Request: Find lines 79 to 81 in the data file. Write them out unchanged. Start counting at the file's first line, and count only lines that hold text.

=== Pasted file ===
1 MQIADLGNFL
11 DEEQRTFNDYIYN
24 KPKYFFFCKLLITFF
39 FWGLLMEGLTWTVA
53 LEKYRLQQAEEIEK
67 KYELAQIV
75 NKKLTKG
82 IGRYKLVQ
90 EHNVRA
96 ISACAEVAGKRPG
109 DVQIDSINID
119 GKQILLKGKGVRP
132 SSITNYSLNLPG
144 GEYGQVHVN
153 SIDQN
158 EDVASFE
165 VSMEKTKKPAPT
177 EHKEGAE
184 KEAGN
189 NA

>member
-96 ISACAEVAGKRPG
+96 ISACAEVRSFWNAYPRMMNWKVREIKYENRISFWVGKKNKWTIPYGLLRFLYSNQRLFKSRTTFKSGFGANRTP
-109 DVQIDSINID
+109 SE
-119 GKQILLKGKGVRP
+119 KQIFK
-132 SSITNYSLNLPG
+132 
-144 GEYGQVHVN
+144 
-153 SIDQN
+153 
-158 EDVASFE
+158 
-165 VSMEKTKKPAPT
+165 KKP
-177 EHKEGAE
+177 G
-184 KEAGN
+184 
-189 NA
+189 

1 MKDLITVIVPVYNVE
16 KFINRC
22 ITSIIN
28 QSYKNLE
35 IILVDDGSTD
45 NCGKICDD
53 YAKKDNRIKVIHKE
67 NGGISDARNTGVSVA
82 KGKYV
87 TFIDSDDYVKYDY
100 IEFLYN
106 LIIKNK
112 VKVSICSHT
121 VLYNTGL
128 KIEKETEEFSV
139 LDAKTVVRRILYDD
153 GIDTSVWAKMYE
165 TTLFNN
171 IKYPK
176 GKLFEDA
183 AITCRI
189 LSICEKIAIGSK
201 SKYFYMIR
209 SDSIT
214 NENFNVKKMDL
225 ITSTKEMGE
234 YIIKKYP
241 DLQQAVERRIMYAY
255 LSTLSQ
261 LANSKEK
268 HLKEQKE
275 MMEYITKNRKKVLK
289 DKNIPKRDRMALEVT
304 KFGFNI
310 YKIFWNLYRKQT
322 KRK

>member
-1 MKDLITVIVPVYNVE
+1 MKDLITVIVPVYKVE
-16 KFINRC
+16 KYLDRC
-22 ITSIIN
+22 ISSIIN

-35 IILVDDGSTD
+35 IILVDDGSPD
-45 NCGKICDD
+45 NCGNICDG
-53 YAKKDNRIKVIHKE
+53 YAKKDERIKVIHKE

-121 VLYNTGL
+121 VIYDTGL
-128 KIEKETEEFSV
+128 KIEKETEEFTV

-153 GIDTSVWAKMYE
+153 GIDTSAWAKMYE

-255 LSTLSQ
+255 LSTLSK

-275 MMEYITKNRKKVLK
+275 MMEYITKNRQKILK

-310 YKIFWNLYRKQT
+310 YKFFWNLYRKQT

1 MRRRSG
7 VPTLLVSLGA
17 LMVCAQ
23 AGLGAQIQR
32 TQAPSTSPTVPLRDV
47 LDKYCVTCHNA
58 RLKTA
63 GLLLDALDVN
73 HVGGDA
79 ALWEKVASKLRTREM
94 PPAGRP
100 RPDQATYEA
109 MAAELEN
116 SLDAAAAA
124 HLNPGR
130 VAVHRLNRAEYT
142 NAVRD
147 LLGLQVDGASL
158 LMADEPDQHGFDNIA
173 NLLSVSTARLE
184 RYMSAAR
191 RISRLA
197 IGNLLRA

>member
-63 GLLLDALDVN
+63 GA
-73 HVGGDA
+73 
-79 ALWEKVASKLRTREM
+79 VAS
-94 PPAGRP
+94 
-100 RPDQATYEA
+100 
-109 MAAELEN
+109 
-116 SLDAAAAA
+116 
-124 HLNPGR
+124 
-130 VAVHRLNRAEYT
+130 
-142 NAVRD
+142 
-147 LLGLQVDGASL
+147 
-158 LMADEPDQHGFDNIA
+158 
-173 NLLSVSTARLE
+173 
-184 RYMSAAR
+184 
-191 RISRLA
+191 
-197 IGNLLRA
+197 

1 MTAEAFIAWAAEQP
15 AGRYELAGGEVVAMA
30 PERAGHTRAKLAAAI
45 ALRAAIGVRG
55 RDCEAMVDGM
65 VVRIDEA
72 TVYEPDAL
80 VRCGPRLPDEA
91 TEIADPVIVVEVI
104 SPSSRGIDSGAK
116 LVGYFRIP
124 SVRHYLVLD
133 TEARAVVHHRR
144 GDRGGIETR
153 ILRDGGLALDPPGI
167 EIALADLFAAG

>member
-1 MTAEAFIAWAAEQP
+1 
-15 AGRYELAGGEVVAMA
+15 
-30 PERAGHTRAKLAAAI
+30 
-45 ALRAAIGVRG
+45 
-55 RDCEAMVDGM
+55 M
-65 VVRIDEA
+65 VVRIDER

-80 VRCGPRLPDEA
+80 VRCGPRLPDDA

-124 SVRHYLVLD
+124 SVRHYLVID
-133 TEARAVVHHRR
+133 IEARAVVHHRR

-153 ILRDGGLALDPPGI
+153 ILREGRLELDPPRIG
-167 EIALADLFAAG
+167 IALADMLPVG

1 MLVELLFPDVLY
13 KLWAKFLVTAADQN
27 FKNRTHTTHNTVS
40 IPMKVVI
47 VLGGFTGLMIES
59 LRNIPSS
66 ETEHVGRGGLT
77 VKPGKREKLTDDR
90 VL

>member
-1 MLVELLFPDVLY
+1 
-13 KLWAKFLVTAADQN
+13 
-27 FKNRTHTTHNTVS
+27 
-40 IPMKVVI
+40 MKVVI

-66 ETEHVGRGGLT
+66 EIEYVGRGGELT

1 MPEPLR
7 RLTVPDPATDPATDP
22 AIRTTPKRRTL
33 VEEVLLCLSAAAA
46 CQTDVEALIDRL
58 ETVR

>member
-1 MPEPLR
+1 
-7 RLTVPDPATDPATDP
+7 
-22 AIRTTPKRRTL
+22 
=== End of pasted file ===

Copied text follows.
322 KRK

>member
-1 MKDLITVIVPVYNVE